Dynamic stimulation techniques that produce multiple fracturing in a wellbore are being investigated for enhanced gas recovery. Multiple fracturing appears to be especially promising for stimulating naturally-fractured reservoirs, such as the Devonian shales, since this may be the most effective technique for connecting a wellbore to a pre-existing fracture network. Previous studies have demonstrated that detrimental effects can occur with high-strength explosive techniques and that these effects can be avoided through the use of propellants.1,2  The use of propellants and other so-called tailored-pulse techniques depend on a controlled pressure-time behavior to minimize wellbore damage and maximize fracture growth by gas penetration.

This paper describes a series of five full-scale tests performed to evaluate various multi-frac concepts. The tests were conducted at the Nevada Test Site in cased, horizontal boreholes drilled in ash-fall tuff from a tunnel under 430 m of overburden. This site provides both realistic in situ conditions for the tests and access to the stimulated regions by mineback which permits direct observation of results. The five tailored-pulse concepts tested involve:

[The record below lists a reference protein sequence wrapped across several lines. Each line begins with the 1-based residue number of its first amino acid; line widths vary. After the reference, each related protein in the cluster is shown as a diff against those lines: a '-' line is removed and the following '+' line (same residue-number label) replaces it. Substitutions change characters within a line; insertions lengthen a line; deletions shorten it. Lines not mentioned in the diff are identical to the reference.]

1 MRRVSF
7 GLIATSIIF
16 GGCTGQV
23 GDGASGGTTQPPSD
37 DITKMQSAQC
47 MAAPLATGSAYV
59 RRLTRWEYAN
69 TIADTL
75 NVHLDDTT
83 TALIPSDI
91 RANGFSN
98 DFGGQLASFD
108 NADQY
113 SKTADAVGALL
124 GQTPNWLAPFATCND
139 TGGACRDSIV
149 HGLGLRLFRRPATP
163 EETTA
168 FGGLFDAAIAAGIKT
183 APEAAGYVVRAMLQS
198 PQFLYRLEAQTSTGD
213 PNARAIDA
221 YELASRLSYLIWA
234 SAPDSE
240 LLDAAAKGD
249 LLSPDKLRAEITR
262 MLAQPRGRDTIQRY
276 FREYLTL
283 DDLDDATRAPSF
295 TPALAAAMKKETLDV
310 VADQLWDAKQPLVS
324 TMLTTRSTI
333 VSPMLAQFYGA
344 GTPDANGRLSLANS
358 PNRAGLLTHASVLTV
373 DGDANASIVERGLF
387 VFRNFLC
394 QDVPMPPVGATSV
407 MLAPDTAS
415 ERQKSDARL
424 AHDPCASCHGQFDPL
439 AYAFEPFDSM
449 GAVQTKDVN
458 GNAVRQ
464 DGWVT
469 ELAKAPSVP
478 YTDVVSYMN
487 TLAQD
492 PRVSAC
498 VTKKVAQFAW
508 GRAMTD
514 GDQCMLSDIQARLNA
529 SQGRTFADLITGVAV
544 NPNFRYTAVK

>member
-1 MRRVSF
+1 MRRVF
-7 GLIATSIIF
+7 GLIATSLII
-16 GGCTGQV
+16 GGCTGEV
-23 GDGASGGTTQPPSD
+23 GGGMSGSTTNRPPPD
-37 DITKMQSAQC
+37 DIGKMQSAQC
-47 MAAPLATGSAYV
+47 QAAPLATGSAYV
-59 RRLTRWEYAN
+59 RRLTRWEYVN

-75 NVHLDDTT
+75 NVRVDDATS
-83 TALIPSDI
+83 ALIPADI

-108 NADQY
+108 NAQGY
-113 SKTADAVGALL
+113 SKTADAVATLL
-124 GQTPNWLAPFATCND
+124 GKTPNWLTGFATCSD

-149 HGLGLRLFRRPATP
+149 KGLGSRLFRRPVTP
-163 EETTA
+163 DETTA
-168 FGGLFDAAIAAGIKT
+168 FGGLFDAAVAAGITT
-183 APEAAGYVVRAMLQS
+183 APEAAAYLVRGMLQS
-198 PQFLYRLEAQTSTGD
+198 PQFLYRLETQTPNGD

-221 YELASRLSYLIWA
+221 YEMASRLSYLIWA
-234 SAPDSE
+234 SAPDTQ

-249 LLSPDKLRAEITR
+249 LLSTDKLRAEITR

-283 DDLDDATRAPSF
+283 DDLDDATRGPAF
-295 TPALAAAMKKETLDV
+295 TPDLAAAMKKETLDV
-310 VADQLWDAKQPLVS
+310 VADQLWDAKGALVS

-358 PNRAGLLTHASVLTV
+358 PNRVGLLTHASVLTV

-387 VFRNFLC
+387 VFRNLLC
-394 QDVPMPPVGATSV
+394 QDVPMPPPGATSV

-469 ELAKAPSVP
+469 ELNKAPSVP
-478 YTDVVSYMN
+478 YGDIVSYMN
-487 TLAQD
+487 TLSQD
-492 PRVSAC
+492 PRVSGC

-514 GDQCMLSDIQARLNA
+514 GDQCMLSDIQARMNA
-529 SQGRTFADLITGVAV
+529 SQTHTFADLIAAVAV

• Case A - a decoupled explosive,3 

  • Case B - a decoupled explosive with propellant booster,3 

  • Case C - a small-diameter propellant charge with pressurized water pad,4 

  • Case D - three successive shots of Case C, and

  • Case E - a full-diameter charge of a progressively-burning propellant.2 

While direct observation by mineback is highly beneficial, evaluation and analysis of these test results also depended heavily on other diagnostics. Thirty-six stress-meters and accelerometers were fielded in the surrounding rock to record the dynamic disturbances, and each borehole contained transducers to measure the actual cavity pressures. Pre-test and post-test evaluations include TV log, caliper log, and permeability measurements. Permeability, which evaluates the effectiveness of the created fracture network to transmit fluids, was determined by analysis of constant-pressure, water-injection tests and the subsequent pressure decline after shut-in.

Results show a large increase in formation permeability for Case E, modest increases for Cases B, C, and D and a decrease for Case A that appears due to the formation of a stress cage. A comparison of Case E results with previous tests suggests a multiple fracture criterion based on pressure rate with little effect of peak pressures.

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